Short-coupled ventricular fibrillation represents a distinct phenotype among latent causes of unexplained cardiac arrest: a report from the CASPER registry.

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The term idiopathic ventricular fibrillation (IVF) describes survivors of unexplained cardiac arrest (UCA) without a specific diagnosis after clinical and genetic testing. Previous reports have described a subset of IVF individuals with ventricular arrhythmia initiated by short-coupled trigger premature ventricular contractions (PVCs) for which the term short-coupled ventricular fibrillation (SCVF) has been proposed. The aim of this article is to establish the phenotype and frequency of SCVF in a large cohort of UCA survivors.We performed a multicentre study including consecutive UCA survivors from the CASPER registry. Short-coupled ventricular fibrillation was defined as otherwise unexplained ventricular fibrillation initiated by a trigger PVC with a coupling interval of <350 ms. Among 364 UCA survivors, 24/364 (6.6%) met diagnostic criteria for SCVF. The diagnosis of SCVF was obtained in 19/24 (79%) individuals by documented ventricular fibrillation during follow-up. Ventricular arrhythmia was initiated by a mean PVC coupling interval of 274 ± 32 ms. Electrical storm occurred in 21% of SCVF probands but not in any UCA proband (P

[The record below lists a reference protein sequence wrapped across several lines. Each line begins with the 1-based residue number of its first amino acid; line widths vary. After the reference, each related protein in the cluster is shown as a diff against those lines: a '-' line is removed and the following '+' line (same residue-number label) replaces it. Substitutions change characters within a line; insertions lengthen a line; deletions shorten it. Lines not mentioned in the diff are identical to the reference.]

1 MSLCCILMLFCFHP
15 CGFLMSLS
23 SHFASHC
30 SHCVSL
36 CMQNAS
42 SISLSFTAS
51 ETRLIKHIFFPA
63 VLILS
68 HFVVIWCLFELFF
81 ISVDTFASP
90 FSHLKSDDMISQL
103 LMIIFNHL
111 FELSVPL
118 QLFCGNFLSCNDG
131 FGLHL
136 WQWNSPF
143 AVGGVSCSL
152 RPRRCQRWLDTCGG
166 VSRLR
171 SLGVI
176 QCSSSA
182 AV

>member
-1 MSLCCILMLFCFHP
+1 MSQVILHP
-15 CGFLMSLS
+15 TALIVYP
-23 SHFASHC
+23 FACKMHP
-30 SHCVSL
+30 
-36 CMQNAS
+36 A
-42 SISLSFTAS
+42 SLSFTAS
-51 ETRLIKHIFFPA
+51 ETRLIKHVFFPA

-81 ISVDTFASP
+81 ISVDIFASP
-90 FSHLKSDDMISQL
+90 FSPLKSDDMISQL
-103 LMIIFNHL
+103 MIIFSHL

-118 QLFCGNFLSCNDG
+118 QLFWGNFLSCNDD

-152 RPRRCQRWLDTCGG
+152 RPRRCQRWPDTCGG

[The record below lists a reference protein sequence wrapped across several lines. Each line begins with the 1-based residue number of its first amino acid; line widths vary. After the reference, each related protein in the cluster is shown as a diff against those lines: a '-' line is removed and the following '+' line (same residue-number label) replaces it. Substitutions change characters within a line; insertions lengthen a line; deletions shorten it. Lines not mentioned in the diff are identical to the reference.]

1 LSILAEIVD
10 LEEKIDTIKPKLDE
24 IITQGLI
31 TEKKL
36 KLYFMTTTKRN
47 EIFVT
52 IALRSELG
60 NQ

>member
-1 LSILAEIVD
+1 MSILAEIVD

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Authors: Christian Steinberg, Brianna Davies, Greg Mellor, Rafik Tadros, Zachary W Laksman, Jason D Roberts, Martin Green, Wael Alqarawi, Paul Angaran, Jeffrey Healey, Shubhayan Sanatani, Richard Leather, Colette Seifer, Anne Fournier, Henry Duff, Martin Gardner, Ciorsti McIntyre, Robert Hamilton, Christopher S Simpson, Andrew D Krahn

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